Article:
I think one thing that hasn't really been touched on yet, is the status of the EULA as it stands. Until it's actually enforced in a court of law, to all intents and purposes it's just an "agreement" - nothing else. Apple would have to bring legal action in order to make it stick.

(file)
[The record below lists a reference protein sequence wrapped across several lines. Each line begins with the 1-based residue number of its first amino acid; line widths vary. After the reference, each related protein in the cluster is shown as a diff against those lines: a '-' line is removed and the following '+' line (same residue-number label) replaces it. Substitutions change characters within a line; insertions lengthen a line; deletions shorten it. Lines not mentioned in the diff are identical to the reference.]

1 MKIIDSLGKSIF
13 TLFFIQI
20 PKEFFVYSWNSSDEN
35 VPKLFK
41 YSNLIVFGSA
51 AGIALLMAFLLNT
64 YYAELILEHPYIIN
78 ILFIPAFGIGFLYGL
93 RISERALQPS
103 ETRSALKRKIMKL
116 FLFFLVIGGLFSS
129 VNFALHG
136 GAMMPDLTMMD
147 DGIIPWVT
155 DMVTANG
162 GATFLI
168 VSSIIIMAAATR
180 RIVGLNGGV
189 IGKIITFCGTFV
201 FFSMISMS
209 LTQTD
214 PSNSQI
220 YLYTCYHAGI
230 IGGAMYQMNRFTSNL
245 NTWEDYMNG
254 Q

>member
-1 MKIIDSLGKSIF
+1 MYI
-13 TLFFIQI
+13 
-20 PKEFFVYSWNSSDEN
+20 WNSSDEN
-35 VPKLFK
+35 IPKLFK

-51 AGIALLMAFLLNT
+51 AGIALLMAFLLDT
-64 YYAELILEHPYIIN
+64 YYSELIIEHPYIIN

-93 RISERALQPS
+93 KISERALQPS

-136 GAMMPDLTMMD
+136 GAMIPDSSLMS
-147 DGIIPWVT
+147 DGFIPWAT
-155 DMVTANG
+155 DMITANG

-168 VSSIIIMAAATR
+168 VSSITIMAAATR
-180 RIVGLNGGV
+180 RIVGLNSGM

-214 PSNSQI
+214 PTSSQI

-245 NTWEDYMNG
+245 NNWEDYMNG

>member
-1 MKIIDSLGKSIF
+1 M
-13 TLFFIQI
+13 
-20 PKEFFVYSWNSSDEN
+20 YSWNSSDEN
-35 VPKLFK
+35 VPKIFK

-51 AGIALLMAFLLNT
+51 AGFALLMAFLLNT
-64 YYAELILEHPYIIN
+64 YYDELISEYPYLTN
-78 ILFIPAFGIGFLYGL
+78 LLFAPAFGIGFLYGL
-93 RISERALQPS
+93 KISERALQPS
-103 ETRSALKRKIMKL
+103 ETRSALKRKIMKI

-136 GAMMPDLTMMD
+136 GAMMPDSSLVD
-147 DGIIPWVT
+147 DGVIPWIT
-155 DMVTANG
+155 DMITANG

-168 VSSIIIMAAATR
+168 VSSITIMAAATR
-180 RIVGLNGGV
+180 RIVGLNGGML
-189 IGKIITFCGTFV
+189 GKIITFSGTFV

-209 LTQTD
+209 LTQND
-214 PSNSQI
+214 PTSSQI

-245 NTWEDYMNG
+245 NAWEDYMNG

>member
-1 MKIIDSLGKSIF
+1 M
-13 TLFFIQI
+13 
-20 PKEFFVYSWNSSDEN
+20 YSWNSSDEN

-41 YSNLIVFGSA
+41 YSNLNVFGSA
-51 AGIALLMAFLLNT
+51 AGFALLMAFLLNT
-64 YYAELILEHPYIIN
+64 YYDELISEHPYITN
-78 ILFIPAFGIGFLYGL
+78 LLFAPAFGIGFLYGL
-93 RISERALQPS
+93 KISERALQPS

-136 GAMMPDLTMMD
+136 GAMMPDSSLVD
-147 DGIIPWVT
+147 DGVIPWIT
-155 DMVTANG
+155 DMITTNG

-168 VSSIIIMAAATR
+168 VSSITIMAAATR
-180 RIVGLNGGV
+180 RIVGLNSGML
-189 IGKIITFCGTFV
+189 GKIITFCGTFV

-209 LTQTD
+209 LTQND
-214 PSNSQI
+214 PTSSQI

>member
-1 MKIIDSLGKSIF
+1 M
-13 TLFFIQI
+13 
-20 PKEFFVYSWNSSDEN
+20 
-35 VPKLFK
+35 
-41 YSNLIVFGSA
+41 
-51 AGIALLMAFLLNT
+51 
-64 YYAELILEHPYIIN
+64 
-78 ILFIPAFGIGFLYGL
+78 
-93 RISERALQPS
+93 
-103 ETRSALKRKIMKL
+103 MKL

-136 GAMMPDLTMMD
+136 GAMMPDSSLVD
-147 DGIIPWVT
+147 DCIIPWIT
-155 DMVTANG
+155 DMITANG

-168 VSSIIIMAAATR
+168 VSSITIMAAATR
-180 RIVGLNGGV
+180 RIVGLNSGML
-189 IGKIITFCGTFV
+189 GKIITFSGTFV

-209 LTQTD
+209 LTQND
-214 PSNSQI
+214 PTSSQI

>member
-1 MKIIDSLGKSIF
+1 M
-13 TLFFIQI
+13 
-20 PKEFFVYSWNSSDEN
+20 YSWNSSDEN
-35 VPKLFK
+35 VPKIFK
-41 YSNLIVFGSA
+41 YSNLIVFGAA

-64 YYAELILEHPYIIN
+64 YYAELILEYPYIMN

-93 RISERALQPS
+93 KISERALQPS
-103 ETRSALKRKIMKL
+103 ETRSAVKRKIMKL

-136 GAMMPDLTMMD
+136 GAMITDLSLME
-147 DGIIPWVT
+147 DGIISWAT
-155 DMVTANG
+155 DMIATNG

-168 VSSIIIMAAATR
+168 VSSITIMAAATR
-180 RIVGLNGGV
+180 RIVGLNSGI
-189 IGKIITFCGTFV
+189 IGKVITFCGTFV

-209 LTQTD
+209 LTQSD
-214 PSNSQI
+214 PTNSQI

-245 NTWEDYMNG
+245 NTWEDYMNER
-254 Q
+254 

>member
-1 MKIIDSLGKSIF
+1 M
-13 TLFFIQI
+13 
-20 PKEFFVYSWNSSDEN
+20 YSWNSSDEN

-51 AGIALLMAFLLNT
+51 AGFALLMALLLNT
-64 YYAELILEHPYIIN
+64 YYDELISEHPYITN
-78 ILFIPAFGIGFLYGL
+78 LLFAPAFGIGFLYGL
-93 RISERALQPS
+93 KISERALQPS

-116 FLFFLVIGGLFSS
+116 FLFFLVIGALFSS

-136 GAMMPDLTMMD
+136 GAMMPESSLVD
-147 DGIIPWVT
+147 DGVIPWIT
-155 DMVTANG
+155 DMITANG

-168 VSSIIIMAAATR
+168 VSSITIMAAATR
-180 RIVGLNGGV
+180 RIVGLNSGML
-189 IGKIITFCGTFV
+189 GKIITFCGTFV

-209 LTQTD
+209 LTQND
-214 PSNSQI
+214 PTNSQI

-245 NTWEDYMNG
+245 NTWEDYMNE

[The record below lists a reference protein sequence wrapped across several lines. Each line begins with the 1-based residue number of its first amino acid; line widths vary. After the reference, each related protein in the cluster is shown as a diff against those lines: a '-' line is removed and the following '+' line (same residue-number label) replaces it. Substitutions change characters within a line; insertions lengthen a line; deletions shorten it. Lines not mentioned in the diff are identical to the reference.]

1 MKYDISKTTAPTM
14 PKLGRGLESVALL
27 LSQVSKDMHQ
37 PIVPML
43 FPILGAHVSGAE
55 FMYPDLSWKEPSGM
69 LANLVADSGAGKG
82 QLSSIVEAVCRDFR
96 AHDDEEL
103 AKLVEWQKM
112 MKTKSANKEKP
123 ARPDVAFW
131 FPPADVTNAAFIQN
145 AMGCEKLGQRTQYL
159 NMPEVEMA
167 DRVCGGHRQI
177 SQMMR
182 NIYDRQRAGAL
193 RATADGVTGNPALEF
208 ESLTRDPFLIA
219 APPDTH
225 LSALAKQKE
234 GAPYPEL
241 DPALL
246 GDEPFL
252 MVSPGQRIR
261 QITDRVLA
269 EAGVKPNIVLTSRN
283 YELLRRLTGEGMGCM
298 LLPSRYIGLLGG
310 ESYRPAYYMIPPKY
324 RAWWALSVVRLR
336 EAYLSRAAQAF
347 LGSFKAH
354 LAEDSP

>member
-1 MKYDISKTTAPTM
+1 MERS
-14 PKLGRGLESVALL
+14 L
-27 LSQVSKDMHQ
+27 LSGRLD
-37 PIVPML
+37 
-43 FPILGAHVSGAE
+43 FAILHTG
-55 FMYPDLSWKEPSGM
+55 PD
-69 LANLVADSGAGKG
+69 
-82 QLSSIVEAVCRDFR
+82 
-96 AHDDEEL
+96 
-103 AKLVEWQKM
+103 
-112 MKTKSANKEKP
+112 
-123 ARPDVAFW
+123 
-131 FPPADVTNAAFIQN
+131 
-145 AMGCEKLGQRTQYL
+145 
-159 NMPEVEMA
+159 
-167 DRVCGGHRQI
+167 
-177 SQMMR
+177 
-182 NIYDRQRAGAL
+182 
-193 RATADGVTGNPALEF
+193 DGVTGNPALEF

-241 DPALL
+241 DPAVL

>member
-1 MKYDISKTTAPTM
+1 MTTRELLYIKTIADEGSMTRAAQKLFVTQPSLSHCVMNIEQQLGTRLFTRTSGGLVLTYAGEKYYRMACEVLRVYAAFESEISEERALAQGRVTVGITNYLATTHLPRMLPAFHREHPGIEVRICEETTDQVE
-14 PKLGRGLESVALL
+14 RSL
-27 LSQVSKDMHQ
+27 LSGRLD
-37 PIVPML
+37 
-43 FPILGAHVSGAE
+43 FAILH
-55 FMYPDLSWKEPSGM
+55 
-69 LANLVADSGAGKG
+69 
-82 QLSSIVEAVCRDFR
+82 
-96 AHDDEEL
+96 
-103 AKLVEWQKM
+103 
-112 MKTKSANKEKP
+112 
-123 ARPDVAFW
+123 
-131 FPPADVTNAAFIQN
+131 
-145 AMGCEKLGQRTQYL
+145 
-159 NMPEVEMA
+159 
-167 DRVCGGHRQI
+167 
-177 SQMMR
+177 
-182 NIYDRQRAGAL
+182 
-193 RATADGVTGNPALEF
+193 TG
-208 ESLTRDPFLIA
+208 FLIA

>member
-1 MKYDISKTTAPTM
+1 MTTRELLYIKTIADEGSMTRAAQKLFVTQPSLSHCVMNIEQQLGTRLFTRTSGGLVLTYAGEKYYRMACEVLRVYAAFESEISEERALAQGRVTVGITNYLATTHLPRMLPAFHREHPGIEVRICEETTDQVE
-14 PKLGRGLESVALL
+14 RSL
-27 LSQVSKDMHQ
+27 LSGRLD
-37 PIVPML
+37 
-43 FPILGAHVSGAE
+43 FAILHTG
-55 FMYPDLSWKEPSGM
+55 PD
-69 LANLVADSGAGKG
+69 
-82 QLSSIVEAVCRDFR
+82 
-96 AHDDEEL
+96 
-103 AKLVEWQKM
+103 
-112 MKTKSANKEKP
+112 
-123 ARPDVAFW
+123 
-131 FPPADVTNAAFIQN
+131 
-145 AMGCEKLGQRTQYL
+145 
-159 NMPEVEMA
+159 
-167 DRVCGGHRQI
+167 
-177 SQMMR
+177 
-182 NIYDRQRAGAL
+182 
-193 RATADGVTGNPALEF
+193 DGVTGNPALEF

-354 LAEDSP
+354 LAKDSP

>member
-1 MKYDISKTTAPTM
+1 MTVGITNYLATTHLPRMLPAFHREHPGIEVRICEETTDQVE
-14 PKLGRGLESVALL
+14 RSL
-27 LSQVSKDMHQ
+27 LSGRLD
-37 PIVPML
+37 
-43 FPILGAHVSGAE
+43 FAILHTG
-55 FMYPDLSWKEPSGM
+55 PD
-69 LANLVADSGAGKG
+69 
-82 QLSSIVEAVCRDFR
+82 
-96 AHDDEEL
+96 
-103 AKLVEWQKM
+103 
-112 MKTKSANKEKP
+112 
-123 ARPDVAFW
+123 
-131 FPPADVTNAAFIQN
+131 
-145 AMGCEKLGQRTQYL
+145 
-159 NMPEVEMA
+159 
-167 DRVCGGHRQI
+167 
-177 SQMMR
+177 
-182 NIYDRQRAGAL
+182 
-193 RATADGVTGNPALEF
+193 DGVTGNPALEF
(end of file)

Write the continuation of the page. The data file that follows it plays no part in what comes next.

People seem to assume that Apple can automatically enforce their EULA. They can't. In order to really give it teeth, it has to be tested, and that's what a court does. Otherwise I could write an EULA that stated "In order to use this software, you must first have sex with your sister". It would be ludicrous and unenforceable. Now, that's an extreme example to make a point, but concepts such as "you may only install this software on Apple-labeled hardware" hasn't been tested in terms of competition law. That's exactly the case that is currently being decided between Apple and Psystar as I write.